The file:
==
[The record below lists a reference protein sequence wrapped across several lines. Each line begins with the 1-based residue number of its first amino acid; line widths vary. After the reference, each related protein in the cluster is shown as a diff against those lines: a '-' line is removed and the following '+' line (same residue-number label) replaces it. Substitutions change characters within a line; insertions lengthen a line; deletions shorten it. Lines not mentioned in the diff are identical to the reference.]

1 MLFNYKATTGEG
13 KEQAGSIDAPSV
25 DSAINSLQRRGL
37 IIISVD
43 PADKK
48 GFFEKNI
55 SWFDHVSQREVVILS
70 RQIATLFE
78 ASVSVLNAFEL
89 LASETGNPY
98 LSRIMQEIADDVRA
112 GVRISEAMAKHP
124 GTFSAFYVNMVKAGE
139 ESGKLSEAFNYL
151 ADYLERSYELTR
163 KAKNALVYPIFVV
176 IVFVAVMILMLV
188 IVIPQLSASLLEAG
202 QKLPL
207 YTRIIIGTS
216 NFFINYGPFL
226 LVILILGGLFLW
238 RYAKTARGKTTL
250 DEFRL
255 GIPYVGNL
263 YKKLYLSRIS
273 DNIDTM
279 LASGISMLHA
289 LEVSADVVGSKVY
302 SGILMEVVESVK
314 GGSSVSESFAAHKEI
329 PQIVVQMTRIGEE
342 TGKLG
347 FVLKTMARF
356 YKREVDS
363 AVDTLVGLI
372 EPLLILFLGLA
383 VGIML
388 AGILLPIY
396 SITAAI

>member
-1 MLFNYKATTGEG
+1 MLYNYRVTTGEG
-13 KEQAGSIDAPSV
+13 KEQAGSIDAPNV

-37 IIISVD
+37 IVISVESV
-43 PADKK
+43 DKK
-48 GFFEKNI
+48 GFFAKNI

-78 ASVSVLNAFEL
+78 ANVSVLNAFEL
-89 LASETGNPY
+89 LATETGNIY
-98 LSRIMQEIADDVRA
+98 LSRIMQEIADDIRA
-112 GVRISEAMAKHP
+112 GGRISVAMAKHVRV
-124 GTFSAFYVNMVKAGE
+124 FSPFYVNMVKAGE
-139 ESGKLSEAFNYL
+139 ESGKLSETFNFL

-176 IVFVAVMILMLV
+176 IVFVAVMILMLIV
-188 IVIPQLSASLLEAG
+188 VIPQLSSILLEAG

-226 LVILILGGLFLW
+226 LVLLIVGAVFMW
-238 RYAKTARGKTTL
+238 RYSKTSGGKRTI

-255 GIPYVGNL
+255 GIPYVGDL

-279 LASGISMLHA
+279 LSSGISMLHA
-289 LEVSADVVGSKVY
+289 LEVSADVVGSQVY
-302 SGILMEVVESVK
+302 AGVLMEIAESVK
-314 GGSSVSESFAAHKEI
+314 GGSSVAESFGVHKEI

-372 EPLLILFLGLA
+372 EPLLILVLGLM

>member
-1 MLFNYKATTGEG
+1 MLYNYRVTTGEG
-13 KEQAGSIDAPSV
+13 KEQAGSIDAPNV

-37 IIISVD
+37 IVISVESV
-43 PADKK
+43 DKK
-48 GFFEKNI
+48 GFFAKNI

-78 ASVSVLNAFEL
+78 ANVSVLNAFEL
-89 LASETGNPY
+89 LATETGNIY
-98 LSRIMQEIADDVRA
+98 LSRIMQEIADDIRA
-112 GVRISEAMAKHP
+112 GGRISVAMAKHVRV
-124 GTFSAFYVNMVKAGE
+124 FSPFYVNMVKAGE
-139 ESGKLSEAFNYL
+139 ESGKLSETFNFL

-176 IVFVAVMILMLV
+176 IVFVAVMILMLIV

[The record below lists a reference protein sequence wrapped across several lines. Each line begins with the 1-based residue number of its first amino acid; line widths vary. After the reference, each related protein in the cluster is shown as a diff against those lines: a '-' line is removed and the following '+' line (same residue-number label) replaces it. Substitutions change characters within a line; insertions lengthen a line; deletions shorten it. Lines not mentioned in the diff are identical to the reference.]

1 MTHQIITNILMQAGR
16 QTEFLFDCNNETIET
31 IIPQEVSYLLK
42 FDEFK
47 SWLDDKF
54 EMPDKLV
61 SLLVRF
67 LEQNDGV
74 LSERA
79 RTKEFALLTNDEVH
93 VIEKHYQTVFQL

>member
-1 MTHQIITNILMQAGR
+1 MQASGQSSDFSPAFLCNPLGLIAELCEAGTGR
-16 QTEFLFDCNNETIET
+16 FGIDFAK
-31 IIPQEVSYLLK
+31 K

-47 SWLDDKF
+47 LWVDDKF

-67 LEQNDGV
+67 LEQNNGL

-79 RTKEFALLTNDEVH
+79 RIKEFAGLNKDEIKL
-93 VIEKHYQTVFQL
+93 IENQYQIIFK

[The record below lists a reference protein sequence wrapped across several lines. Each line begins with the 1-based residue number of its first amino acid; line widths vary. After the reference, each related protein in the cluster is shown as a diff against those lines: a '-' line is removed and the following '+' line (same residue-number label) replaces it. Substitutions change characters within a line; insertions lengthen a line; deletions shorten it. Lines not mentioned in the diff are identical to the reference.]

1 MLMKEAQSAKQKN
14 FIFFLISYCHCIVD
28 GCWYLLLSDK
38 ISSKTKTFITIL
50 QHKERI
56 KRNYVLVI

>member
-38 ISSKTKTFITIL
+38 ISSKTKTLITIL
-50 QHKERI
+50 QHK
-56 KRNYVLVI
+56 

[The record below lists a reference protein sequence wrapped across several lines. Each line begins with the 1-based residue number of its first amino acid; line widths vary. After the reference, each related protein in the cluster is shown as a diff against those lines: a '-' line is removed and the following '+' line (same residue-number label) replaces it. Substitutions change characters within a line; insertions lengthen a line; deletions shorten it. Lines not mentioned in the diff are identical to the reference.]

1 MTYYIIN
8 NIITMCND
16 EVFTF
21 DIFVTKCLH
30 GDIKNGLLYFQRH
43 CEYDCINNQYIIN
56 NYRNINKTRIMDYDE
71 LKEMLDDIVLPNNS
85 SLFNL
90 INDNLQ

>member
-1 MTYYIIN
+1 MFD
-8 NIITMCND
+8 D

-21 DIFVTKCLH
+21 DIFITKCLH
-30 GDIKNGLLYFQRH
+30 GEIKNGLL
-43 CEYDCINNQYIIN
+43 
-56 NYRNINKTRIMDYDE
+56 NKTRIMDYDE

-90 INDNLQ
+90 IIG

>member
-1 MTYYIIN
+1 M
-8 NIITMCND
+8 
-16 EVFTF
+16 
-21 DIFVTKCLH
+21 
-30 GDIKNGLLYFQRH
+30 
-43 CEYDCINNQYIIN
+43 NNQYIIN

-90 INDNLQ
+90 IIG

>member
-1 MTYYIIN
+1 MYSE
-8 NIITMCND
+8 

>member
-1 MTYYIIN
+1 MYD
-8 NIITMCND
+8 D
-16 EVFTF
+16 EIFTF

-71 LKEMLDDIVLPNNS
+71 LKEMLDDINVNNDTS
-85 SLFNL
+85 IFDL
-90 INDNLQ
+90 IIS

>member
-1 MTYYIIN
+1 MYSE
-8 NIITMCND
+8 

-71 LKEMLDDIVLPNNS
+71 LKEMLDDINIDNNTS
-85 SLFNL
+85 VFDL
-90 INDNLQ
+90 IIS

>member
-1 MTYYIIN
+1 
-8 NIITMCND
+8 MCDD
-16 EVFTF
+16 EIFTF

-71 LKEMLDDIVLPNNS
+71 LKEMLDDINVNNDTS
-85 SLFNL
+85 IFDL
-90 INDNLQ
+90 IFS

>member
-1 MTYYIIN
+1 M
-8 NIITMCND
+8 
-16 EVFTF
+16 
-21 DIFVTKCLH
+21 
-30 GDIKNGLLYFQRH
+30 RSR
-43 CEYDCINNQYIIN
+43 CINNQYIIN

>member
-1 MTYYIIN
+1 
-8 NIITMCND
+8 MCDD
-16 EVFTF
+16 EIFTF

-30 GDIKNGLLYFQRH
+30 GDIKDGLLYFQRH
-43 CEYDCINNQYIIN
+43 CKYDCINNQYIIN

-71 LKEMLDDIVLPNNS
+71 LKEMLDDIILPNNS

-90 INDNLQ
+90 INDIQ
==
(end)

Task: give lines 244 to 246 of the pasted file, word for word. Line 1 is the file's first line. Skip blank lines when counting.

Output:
+30 RSR
-43 CEYDCINNQYIIN
+43 CINNQYIIN